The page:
If you see nothing wrong with such sentences as "He stared like he had seen a ghost," or "An individual can return to any period of his entire life providing his passage is not blocked by engrams," you do not know enough about writing English to tackle fiction.

Science-Fiction_Handbook_ReNow them's harsh words, don'tcha think? P'rhaps. But they're right powerful, even so. Figurin' out the problem with the first sentence is easy enough, but figurin' out the problem with the second is a mighty difficult task for any man, or for women-folk, like as not. That first 'un uses "like" for "as," a common misstep for folk in these parts. Whatcha think the nigglin' little problem is with the second?

I'll give you a day to mull it over, and then I'll return tomorrow and reveal the answer. In the meantime, share your guess in a comment.

Good luck, pardner.

To share a little more from the same passage, because it's relevant to yesterday's post, saith de Camp & de Camp:

It does not follow that a writer always obeys the rules. In theory, an infinitive is never split, but in practice some sentences can be made plain only by splitting an infinitive. [GDT's NOTE: Of course, you have to know what an infinitive is first to know if you're splitting the damned thing. I know what an infinitive is. Do you?] There is, or was, a rule against using a preposition to end a sentence with. [GDT's NOTE: It's a joke. de Camp & de Camp just ended that sentence with a preposition, to demonstrate what they mean. And ending sentences with a preposition is something up with which I will not put! Not. :P ] This rule, however, is merely an arbitrary tabu invented by eighteenth-century grammarians on the analogy of Latin. Shakespeare never heard of the rule. [GDT's NOTE: Of course, Shakespeare pre-dated 18th-century grammarians by a couple of centuries.] He wrote: ". . . and flee to others that we know not of." Moreover, if your narrator or speaker is uneducated, he should use the sort of English as such a person would use.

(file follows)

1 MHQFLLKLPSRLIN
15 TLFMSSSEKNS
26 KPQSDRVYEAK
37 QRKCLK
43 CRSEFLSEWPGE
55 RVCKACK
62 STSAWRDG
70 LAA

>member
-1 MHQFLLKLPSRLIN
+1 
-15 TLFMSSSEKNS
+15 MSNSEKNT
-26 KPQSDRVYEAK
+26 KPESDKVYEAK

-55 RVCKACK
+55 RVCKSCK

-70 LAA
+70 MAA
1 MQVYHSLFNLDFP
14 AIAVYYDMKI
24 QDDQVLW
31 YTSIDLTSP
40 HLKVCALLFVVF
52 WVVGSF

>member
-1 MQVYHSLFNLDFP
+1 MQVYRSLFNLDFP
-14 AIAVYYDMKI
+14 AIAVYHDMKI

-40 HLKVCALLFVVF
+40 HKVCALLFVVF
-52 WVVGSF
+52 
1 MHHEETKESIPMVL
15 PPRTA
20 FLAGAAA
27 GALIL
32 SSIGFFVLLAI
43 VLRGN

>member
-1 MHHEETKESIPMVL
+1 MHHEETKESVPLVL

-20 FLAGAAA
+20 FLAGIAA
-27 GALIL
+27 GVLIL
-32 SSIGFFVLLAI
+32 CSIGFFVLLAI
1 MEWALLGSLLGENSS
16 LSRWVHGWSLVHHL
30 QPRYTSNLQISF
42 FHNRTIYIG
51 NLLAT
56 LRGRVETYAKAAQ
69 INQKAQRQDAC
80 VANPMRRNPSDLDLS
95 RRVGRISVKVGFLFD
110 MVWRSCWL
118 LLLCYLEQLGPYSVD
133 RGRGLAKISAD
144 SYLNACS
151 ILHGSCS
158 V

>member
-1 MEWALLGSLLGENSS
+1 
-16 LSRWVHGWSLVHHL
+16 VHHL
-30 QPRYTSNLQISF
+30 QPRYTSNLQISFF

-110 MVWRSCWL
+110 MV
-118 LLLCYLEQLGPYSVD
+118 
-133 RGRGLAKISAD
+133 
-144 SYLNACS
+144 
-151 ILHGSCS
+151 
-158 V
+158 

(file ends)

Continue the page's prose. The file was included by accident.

On that last point, I would take exception, obviously, to could of for could've and would of for would've. Their homonymity is not adequate justification for those constructions, in my opinion. I'll admit that this one is a pet peeve of mine and leave it at that.

They continue:

You should so well know the rules about infinitives and preposition, and such alternatives as shall-will and who-whom, that you never need think twice about them. Moreover, you should know which rules may, can, or should be broken, and when. You should know not only standard English but such regional and class dialects as you may have occasion to use.

That substantiates very well what I said, even though I didn't reference this book as I was writing yesterday's post.


I've grown weary of this word. I've grown weary of the pedants who bandy it about, nevermind that they misuse it. Most often, I see it used in reviews of books on writing. Two examples, but I shan't link to the reviews in which I found them:

  • a book is given one-star because of its supposedly "pedantic instructions"
  • another is given one-star for its "pedantic rules"